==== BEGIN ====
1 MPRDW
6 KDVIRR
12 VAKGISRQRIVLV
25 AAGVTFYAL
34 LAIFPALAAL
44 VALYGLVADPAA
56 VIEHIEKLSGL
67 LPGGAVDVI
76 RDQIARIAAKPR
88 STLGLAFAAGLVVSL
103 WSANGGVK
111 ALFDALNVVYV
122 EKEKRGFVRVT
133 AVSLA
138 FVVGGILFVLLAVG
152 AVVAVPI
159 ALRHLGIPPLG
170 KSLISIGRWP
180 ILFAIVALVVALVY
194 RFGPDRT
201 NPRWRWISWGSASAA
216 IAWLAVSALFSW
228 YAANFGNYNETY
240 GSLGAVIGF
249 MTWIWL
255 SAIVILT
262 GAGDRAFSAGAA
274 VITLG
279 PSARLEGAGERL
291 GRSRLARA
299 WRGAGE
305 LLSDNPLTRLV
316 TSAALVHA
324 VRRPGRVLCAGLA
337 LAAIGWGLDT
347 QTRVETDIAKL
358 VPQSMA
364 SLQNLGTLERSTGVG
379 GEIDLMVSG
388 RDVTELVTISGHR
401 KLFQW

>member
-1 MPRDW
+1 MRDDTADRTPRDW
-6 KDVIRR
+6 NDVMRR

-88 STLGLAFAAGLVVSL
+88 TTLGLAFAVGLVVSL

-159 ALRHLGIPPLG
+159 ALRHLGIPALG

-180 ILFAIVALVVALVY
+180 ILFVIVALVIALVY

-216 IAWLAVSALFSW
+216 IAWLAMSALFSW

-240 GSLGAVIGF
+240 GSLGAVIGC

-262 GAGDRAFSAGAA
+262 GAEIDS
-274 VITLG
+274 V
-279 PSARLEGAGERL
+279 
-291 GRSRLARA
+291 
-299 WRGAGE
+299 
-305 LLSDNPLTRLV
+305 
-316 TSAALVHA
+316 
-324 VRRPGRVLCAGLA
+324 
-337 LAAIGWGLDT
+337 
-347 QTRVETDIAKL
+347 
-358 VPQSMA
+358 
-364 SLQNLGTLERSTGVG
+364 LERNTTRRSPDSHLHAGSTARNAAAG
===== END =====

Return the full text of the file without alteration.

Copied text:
1 MPRDW
6 KDVIRR
12 VAKGISRQRIVLV
25 AAGVTFYAL
34 LAIFPALAAL
44 VALYGLVADPAA
56 VIEHIEKLSGL
67 LPGGAVDVI
76 RDQIARIAAKPR
88 STLGLAFAAGLVVSL
103 WSANGGVK
111 ALFDALNVVYV
122 EKEKRGFVRVT
133 AVSLA
138 FVVGGILFVLLAVG
152 AVVAVPI
159 ALRHLGIPPLG
170 KSLISIGRWP
180 ILFAIVALVVALVY
194 RFGPDRT
201 NPRWRWISWGSASAA
216 IAWLAVSALFSW
228 YAANFGNYNETY
240 GSLGAVIGF
249 MTWIWL
255 SAIVILT
262 GAGDRAFSAGAA
274 VITLG
279 PSARLEGAGERL
291 GRSRLARA
299 WRGAGE
305 LLSDNPLTRLV
316 TSAALVHA
324 VRRPGRVLCAGLA
337 LAAIGWGLDT
347 QTRVETDIAKL
358 VPQSMA
364 SLQNLGTLERSTGVG
379 GEIDLMVSG
388 RDVTELVTISGHR
401 KLFQW

>member
-1 MPRDW
+1 MRDDTADRTPRDW
-6 KDVIRR
+6 NDVMRR

-88 STLGLAFAAGLVVSL
+88 TTLGLAFAVGLVVSL

-159 ALRHLGIPPLG
+159 ALRHLGIPALG

-180 ILFAIVALVVALVY
+180 ILFVIVALVIALVY

-216 IAWLAVSALFSW
+216 IAWLAMSALFSW

-240 GSLGAVIGF
+240 GSLGAVIGC

-262 GAGDRAFSAGAA
+262 GAEIDS
-274 VITLG
+274 V
-279 PSARLEGAGERL
+279 
-291 GRSRLARA
+291 
-299 WRGAGE
+299 
-305 LLSDNPLTRLV
+305 
-316 TSAALVHA
+316 
-324 VRRPGRVLCAGLA
+324 
-337 LAAIGWGLDT
+337 
-347 QTRVETDIAKL
+347 
-358 VPQSMA
+358 
-364 SLQNLGTLERSTGVG
+364 LERNTTRRSPDSHLHAGSTARNAAAG